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‘Uncle Jack’s the man’

Published: 
Sunday, July 28, 2013
Chaguanas West By-Election
ILP leader Jack Warner is hugged by a member of the public during his walkabout along the Chaguanas Main Road, yesterday. PHOTO: SHASTRI BOODAN

Tomorrow may be a defining day in the political future of the colourful and controversial Austin “Jack” Warner. If he is victorious in the epic showdown in the heartland of Chaguanas West it will signal not only a new dawn for politics in T&T, but also a revival for the man who is labelled by the people as “Uncle Jack” because of his many contributions to the constituency.

 

 

For 70-year-old Warner, interim political leader of the newly-formed Independent Liberal Party (ILP), the sun could shine brightly according to several people interviewed last Tuesday and Wednesday. One constituent said, “He is a man for the people and always with the people.” The former Fifa vice-president, government minister and chairman of the United National Congress (UNC) served as MP since 2007 but resigned in April this year. 

 

His youthful opponents in the fight for representation of the people are Khadijah Ameen, acting UNC chairman, and Avinash Singh of the People’s National Movement (PNM). But the people who spoke with the Sunday Guardian said Ameen’s only asset was that she represented the traditionalist UNC voter and was not known for delivery of services to people. As for Singh, they believed he was unlikely to amass sufficient votes that would impact the election.

 

The preferred choice of candidate was Warner. Constituents argued that despite the allegations of corruptions surrounding Fifa and Concacaf, he was “the man.” The Sunday Guardian traversed areas such as Pierre Road, Felicity, Munroe Road, Warner Village, Bejucal, Warren and Frederick Settlement. Other areas like Charlieville, La Paille and Orchard Gardens also form Chaguanas West. While many people spoke freely and willing, they refused to give their names or be photographed.

 

 

Warner the performer
In almost every nook and cranny people uttered the same sentiment. “Warner is the man.” “Warner is a performer.” “Warner do for we.” “The man perform.” It was mid-morning on Tuesday. Caroni Savannah Road and environs were bustling. A group of people was gesturing on the sidewalk as they walked with their ILP jerseys in hand. Two aged men standing by the newly-opened gas station in Charlieville were engaged in a conversation. They gave their names as Hemdath and Praim. 

 

Asked how they felt about the by-election, Hemdath wasted no time in replying. “They cyah put nobody else here. People only want to talk but they eh know what kind ah work Warner do. “We get road and drain. He take money and hold all sort of celebrations in the year. “Warner coming back right here in Chaguanas West.” Praim agreed. He said Warner was determined to help people, and he was content with that. “Nobody could say Warner turn he back on them here.”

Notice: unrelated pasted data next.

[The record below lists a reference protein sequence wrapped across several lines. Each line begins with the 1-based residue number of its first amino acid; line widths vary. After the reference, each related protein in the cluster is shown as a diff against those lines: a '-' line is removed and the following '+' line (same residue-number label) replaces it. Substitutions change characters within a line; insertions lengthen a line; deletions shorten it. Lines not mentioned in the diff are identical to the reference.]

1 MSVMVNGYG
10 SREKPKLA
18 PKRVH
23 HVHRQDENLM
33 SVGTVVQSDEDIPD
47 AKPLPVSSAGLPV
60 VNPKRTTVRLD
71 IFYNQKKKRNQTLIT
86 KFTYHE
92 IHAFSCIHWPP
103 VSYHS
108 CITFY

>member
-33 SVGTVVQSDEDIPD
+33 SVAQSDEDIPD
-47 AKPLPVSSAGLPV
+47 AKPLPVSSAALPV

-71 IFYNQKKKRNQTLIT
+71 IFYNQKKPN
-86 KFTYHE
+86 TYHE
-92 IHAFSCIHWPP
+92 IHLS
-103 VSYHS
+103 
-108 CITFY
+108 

Warner’s empty promises
The majority may have showered praises on Warner but there were still those who said they were “die-hard” UNC supporters. They swore by the UNC, it didn’t matter who was the candidate. While Warner delivered proper roads and drains, some said they were still many projects and plans he promised that did not materialise. The fishing depot and cremation site in Felicity were two such plans, said Ramnaresh Dowtlal.

 

He said, “I can tell you what Warner didn’t do. He promised to build the fishing depot—nil; he promised to do the cremation site—nil; he promised to host a five-day Divali celebration in Felicity—never happened; he promised to get a health centre in Connector Road—never happened.  “He also promised to do a Ramleela Cultural Centre in Felicity—never happened.” But the others said they benefited from drainage, street lights and a recreational ground.

 

One man said Warner was instrumental in getting sponsors for groups such as the Invaders Cricket Club, Shree Krishen Mandir and Felicity Police Youth Club. “Not to mention when we had deaths in the village he would take money out of his pocket to help the people,” the man said. 

 

Dowtlal said he was a lifetime member of the UNC and that his parents and grandparents worked hard “to build this honourable party.” In a ten-minute period, four music trucks drove past along Cacandee Road. Three were UNC and one was ILP. An elderly man on a bicycle pulled to the roadside and hurled obscenities at the ILP truck blasting Hindi film song O Jaane Jaan.

 

 

‘Ameen is a stranger’
A Ministry of Health worker said he had no plans to support Ameen. “I just don’t like the UNC candidate,” he said. For him she was a total failure and a stranger to the area. “I will not vote for her,” he said. At a shop on Francis Lalla Road, a man in a parlour said Warner had out-performed himself. He said Ameen did not have a genuine interest in the people and could never fill Warner’s shoes. 

 

A young man in Felicity said he would never support the UNC because of the way it treated Warner. “Warner delivers on his promises so why we going and vote for Khadijah? “She is a failure and a non-performer who trying to fight a man who there and who perform. He will not stop performing.” In Chaguanas, a woman said the UNC would fall apart because of tomorrow’s results. “I am a woman, but I will not support her. I don’t even know anything about her.”

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